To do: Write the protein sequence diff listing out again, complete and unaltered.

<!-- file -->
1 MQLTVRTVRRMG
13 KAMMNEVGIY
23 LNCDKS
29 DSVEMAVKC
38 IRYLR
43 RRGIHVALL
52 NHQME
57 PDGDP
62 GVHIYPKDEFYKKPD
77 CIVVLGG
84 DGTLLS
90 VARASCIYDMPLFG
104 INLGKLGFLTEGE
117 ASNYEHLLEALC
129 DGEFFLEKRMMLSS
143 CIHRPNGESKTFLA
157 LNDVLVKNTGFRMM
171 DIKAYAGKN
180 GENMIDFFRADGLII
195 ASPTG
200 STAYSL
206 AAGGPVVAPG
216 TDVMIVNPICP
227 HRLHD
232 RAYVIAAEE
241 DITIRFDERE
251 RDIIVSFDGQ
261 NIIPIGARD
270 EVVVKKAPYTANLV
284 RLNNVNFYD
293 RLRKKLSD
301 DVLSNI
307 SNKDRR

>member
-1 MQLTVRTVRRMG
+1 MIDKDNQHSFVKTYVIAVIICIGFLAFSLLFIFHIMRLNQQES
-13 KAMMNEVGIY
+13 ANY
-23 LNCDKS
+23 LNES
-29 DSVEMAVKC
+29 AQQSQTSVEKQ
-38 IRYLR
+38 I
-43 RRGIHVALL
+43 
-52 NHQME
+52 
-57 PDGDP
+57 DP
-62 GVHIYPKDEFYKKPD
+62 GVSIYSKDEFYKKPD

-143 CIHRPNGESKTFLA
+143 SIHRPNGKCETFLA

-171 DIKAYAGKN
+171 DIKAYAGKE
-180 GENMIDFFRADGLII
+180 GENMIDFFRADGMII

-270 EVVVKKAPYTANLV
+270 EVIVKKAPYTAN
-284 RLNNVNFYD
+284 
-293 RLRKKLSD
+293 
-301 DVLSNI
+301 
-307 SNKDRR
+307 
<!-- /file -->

1 MQLTVRTVRRMG
13 KAMMNEVGIY
23 LNCDKS
29 DSVEMAVKC
38 IRYLR
43 RRGIHVALL
52 NHQME
57 PDGDP
62 GVHIYPKDEFYKKPD
77 CIVVLGG
84 DGTLLS
90 VARASCIYDMPLFG
104 INLGKLGFLTEGE
117 ASNYEHLLEALC
129 DGEFFLEKRMMLSS
143 CIHRPNGESKTFLA
157 LNDVLVKNTGFRMM
171 DIKAYAGKN
180 GENMIDFFRADGLII
195 ASPTG
200 STAYSL
206 AAGGPVVAPG
216 TDVMIVNPICP
227 HRLHD
232 RAYVIAAEE
241 DITIRFDERE
251 RDIIVSFDGQ
261 NIIPIGARD
270 EVVVKKAPYTANLV
284 RLNNVNFYD
293 RLRKKLSD
301 DVLSNI
307 SNKDRR

>member
-1 MQLTVRTVRRMG
+1 MIDKDNQHSFVKTYVIAVIICIGFLAFSLLFIFHIMRLNQQES
-13 KAMMNEVGIY
+13 ANY
-23 LNCDKS
+23 LNES
-29 DSVEMAVKC
+29 AQQSQTSVEKQ
-38 IRYLR
+38 I
-43 RRGIHVALL
+43 
-52 NHQME
+52 
-57 PDGDP
+57 DP
-62 GVHIYPKDEFYKKPD
+62 GVSIYSKDEFYKKPD

-143 CIHRPNGESKTFLA
+143 SIHRPNGKCETFLA

-171 DIKAYAGKN
+171 DIKAYAGKE
-180 GENMIDFFRADGLII
+180 GENMIDFFRADGMII

-270 EVVVKKAPYTANLV
+270 EVIVKKAPYTAN
-284 RLNNVNFYD
+284 
-293 RLRKKLSD
+293 
-301 DVLSNI
+301 
-307 SNKDRR
+307 